Video Text Alternative: Military Children, Health, and Research: Interview with Dr. Thomas Chapman, The HSC Foundation

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Family Issues of Military Connected Children with Special Needs

Extended Interview with Thomas W. Chapman, President, The HSC Foundation

April 14-15 | Natcher Conference Center, National Institutes of Health, Bethesda, Maryland
Dr. Thomas W. Chapman: My name’s Thomas W. Chapman.
Camera view of Dr. Thomas W. Chapman. Dr. Chapman: I’m the President and CEO of the HSC Healthcare Foundation.
(Edit/camera cut) Dr. Chapman on camera. Dr. Chapman: The mission of the HSC Foundation is to provide improved access to services, and we define services very broadly, as well as to expand access to services for special needs populations, and that includes populations who are affected by disabilities, as well as severe chronic illnesses.
(Edit/camera cut) Dr. Chapman on camera. Dr. Chapman: Over the years, we have found that the—there are similarities between youth transition for civilian populations and youth transition for military populations, and so we have a center for student veterans in our headquarters building, which focuses on—and is run by and focuses on youth—veteran youth who are dealing with transition issues. We also deal with transition issues through our partners, over 40 partners who address those issues.
(Edit/camera cut) Dr. Chapman on camera. Dr. Chapman: I think there is additional need for research with regards to families. We find that families are the key to managing the transition process and to supporting the transition process, and many families either need support and help with respect to the education, the technical training, as well as awareness of the knowledge and the information that’s necessary to manage youth transition.
(Edit/camera cut) Dr. Chapman on camera. Dr. Chapman: Well, there are many ways in which the HSC Foundation is touched personally. We serve people in the home through our specialized home care company. We serve institutionalized children in our specialty hospital, and we also serve over 7,000 SSI children through our care plan. So we see children at various ages and stages in their development, and once in a while, we’ll have one that we serve in all three and have been with us for several years from toddler-hood to teenage-hood, and so, those are really personal experiences when we know we can affect the family at multiple developmental stages to ensure that their child really transitions from childhood to adulthood safely and successfully.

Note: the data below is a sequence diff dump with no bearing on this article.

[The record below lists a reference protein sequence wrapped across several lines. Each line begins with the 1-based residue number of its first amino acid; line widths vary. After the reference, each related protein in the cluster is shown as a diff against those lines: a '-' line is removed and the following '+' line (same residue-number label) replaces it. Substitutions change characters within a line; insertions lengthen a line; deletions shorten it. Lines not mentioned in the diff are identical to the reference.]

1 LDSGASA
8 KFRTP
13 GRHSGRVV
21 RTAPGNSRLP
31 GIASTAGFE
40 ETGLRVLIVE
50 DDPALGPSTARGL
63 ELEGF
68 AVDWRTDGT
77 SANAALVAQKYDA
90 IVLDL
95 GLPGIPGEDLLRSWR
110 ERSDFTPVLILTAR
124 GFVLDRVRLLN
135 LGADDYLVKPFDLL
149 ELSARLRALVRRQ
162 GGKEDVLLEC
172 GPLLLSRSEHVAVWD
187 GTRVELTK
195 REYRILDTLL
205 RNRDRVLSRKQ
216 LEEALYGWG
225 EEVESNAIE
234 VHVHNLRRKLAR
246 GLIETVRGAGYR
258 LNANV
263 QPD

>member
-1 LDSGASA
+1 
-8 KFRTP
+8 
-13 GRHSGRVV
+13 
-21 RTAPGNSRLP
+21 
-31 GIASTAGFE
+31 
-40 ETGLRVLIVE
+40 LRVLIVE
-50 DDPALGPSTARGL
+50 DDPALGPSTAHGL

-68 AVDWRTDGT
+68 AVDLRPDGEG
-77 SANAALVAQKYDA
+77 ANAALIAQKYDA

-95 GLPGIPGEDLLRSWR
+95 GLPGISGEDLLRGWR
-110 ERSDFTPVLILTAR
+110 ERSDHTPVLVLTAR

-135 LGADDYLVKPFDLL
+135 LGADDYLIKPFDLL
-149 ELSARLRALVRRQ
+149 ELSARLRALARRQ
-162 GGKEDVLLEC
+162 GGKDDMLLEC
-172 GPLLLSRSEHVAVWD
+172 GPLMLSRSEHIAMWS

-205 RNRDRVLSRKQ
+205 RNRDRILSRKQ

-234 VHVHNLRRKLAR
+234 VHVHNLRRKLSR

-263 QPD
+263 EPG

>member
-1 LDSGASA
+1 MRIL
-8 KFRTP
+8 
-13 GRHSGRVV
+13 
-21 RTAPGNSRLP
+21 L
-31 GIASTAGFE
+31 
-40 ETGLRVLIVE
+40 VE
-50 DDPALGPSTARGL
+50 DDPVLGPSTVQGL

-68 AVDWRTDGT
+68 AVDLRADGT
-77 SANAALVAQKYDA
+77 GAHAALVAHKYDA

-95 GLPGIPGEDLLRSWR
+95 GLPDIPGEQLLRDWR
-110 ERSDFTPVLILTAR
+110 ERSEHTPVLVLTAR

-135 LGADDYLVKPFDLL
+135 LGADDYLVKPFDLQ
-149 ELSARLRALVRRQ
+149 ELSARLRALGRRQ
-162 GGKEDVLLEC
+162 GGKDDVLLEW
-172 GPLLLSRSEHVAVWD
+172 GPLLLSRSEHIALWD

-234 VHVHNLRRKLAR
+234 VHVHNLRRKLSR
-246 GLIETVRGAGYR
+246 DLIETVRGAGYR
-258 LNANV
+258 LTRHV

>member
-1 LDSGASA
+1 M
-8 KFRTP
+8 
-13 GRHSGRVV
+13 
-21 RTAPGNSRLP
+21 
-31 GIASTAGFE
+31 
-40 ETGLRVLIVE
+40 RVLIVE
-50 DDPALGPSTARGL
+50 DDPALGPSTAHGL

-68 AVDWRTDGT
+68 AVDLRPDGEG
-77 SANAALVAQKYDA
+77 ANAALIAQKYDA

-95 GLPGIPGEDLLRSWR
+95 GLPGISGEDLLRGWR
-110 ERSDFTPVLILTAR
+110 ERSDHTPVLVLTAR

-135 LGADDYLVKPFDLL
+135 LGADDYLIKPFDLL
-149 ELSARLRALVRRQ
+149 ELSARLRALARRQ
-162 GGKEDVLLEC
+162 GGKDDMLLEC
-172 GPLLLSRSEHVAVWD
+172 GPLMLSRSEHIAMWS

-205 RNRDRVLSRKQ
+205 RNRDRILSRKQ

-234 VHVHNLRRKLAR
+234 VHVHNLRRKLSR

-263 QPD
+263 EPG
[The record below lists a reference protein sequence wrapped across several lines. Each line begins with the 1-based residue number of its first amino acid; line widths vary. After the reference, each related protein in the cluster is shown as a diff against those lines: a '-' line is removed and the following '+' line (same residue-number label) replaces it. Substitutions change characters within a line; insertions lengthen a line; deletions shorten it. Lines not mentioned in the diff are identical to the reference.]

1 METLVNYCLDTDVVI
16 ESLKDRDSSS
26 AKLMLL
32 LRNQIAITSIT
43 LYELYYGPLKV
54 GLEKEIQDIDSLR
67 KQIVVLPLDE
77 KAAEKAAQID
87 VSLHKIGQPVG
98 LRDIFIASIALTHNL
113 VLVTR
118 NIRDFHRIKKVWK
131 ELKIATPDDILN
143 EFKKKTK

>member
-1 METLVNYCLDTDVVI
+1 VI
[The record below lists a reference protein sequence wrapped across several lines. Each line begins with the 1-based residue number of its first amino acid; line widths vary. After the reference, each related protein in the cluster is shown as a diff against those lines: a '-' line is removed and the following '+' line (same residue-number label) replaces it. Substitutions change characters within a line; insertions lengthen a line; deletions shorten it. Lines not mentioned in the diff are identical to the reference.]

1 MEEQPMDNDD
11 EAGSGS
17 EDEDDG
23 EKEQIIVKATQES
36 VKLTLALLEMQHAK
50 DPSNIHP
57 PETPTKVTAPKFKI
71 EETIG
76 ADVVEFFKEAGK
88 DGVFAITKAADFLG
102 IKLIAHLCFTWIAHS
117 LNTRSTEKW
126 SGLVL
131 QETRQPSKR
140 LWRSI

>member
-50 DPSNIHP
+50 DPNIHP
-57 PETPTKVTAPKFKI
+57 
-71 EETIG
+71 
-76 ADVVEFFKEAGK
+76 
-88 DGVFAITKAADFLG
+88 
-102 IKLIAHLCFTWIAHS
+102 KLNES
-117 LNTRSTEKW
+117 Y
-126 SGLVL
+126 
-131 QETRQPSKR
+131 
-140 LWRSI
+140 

(Edit/camera cut) Dr. Chapman on camera. Dr. Chapman: The mission of the HSC Foundation is to improve access to services, and we use that broadly, because we recognize health and social services as well as supporting services for disabled populations and their families.
(Edit/camera cut) Dr. Chapman on camera. Dr. Chapman: Why are the topics of this conference related to the mission and goals of the HSC Foundation? Well, the HSC Foundation has been working on youth transition for a number of years, and we discovered in our process that many of the challenges and obstacles that civilian youth face are similar to those for young military children. So we decided to come together with NICHD to develop this joint partnership and conference.
(Edit/camera cut) Dr. Chapman on camera. Dr. Chapman: One of the similarities is early instruction and integration of school and health services essential for child development. Families often have to go to multiple places to find information. That’s a similarity. So we’ve matched these up over the years, and we’ve seen that they’re almost virtually identical.
(Edit/camera cut) Dr. Chapman on camera. Dr. Chapman: I think so. I think there’s more research that needs to be done with families. Particularly minority and ethnic groups have a tendency to engage late or not to engage at all in the process of requesting and receiving services for disabled populations. So we’d like to do some research in that regard to find out what are the social and cultural barriers that we can identify and perhaps address more effectively to expand services and expand access to care for those who are in greatest need.
(Edit/camera cut) Dr. Chapman on camera. Dr. Chapman: Do I have a personal story to tell in working with children with health care special needs? Well, we serve children at multiple levels. We have a home care program, which goes right into the home and works with families and children. We have specialty care hospital and—which receives toddlers and infants, and we have a health plan which manages children from birth to—up to age 26. So we touch them at different stages, and oftentimes we’re fortunate enough to be able to work with the family for over 20, 25 years, through the development of their children, and those are the most gratifying moments when we have those opportunities to see those families grow and to see the children grow and succeed.
(Edit/camera cut) Dr. Chapman on camera. Dr. Chapman: Is there anything else I’d like to add to this? Hopefully, yes, that we are able to identify additional projects and partnerships with the Shriver Institute. We think it’s—we’re on an important pathway now towards pursuing issues that are important to developmental populations, people with severe chronic illnesses. So we want to continue that effort, and we look forward to working with them.
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Family Issues of Military Connected Children with Special Needs

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April 14-15 | Natcher Conference Center, National Institutes of Health, Bethesda, Maryland
 
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